The Rolling Stones' classic sets the tone for "Bring Back Red Raspberry."

Photo of Dave Jordan

Dave Jordan's new Bring Back Red Raspberry sounds as if it was written and recorded after a long, woozy weekend spent listening to Exile on Main Street. Like Exile, it's a little indulgent. A handful of songs could have given up a final verse and/or chorus without doing any damage, and levels of collective inspiration come and go. It also runs the gamut of southern roots sounds, most played with rock's edge and a luxurious lack of urgency. The songs take place on their time, paced appropriately by Jordan's scotch and smoke-aided voice and phrasing. It's the voice that Jagger tries to affect on Exile, and Jordan's more expressive with it than many who share it. He has compellingly snotty moments in the opening boogie, "Good One," and there's genuine vulnerability in "She Was Born in April."

Everything comes together on "One Night with You," when the band locks into a hip-shaking groove that could engagingly go on for 10 more minutes, giving Jordan the singer and Joe Krown in his piano solo something solid to rub up against. It helps that it's also the sexiest song on the album, where the story of a woman who wants his attention brightens his delivery. When he add "sure" to the line, "One night with you / sure would be nice," there's a strong whistle of wary admiration for the woman who's trying to lead him astray.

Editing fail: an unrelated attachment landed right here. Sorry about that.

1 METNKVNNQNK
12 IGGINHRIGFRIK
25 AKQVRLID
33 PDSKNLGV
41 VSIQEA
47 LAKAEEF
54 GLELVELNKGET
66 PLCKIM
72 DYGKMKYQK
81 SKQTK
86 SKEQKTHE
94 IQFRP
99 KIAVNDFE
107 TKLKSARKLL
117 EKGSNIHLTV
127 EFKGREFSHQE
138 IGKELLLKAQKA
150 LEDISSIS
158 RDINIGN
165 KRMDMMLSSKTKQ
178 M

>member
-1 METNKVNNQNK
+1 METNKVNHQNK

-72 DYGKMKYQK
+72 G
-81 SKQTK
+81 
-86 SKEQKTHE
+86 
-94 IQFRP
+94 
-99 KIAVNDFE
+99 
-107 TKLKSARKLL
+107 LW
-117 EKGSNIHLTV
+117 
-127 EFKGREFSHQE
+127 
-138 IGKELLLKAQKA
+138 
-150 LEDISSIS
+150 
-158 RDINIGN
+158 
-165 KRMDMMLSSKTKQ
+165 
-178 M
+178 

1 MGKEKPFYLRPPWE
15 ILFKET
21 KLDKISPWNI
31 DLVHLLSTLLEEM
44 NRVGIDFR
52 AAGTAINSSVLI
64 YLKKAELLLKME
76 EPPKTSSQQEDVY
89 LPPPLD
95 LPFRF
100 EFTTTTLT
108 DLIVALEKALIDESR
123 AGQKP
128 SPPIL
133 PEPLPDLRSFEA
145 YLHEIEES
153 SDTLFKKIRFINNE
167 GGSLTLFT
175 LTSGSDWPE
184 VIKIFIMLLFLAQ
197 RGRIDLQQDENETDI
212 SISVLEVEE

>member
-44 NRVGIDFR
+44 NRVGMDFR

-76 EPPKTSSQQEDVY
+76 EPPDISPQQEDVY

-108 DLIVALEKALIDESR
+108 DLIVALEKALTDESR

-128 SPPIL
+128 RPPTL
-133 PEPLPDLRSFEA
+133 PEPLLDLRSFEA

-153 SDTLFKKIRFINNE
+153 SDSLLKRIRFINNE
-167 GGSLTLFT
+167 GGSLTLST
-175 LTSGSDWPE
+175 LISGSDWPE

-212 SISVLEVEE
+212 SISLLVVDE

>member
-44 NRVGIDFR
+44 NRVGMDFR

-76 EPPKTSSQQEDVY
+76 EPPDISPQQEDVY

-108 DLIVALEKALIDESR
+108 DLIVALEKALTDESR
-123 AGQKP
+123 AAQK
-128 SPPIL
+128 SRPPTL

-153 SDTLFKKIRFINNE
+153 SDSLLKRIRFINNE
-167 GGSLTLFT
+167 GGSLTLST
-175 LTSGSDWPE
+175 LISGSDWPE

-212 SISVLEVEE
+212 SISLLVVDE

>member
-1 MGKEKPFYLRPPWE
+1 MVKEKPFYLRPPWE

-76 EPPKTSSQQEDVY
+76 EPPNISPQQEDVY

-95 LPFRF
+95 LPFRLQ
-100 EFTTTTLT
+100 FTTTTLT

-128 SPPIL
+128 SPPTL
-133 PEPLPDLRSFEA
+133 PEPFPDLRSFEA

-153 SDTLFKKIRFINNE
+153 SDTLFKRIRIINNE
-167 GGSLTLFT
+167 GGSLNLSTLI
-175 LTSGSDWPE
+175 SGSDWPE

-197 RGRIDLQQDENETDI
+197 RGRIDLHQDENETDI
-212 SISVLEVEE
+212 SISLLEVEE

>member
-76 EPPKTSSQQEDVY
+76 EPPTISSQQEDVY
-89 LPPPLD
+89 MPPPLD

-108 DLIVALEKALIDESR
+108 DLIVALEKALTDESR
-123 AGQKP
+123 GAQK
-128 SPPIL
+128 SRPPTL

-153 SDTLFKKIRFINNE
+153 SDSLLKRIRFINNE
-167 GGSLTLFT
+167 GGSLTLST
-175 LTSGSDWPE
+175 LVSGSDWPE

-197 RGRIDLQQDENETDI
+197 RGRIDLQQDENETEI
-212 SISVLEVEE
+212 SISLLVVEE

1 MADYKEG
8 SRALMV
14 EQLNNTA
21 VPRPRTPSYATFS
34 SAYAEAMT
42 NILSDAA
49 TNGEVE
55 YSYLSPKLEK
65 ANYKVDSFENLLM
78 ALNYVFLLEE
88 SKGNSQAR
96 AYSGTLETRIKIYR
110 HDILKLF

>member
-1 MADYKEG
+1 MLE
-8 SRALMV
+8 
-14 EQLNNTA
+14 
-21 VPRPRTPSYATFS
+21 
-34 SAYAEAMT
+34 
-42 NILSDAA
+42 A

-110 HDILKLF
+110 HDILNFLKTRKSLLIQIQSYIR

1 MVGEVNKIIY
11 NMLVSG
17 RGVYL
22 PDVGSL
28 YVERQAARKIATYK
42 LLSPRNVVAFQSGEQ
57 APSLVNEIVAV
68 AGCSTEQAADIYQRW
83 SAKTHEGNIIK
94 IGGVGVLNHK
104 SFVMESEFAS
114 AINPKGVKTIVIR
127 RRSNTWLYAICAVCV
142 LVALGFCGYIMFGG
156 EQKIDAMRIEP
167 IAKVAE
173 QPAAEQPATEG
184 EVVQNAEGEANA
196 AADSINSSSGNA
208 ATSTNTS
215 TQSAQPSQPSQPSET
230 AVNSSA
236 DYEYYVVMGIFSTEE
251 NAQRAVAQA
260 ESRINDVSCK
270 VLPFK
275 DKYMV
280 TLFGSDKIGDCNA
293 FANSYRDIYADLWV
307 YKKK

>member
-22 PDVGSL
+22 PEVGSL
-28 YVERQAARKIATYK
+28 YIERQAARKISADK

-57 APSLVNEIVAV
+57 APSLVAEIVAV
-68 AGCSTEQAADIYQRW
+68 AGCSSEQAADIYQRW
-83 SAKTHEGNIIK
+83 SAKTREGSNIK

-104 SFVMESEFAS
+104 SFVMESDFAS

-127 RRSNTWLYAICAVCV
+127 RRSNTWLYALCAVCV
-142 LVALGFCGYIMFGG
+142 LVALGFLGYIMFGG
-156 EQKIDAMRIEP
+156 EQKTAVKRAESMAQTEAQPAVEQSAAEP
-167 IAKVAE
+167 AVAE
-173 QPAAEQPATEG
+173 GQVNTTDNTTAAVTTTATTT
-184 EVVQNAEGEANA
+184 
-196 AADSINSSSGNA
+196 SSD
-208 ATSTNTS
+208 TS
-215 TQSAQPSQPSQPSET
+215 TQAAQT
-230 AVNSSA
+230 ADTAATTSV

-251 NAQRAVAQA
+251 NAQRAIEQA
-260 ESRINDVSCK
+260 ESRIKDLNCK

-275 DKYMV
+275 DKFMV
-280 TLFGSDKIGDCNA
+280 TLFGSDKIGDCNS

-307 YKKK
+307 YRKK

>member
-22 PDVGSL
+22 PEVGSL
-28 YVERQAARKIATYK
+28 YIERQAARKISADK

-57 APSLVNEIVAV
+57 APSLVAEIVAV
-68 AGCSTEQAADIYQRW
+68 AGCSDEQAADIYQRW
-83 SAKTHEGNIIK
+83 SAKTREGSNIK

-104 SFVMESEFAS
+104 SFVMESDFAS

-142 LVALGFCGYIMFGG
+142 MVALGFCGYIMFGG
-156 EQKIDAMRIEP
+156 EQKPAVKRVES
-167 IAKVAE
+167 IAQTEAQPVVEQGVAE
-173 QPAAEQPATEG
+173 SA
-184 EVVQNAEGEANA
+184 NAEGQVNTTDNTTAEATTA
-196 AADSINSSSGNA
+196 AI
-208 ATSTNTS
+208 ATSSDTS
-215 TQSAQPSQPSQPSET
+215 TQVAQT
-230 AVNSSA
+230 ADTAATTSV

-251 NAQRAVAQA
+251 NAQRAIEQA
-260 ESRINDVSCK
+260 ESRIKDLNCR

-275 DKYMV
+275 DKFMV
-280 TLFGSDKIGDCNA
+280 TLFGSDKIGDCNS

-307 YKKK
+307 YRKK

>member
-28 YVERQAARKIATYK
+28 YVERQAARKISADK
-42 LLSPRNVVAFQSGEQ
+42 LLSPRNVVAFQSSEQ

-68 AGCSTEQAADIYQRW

Like Exile on Main Street, vibe counts for a lot, and for three-quarters of the album, Bring Back Red Raspberry feels like an entertaining late night conversation over beer and shots telling tall tales about women and whatnot. By the end, though, I was ready for more whatnot, or fewer stories about the ones that got away. Jordan's not curdled on love or anything so problematic, but like the guy who's gone one beer too far, you know what's coming next.

Many of the songs on Bring Back Red Raspberry beg to be played live, when some of the grooves tighten up in the moment. On CD, Jordan provides an often-compelling preview of the possibilities his songs present.

Dave Jordan plays the Popeyes Esplanade in the Shade Stage with OffBeat Magazine at 11 a.m. Saturday morning at French Quarter Fest, then at The Maple Leaf at 10 p.m. that night.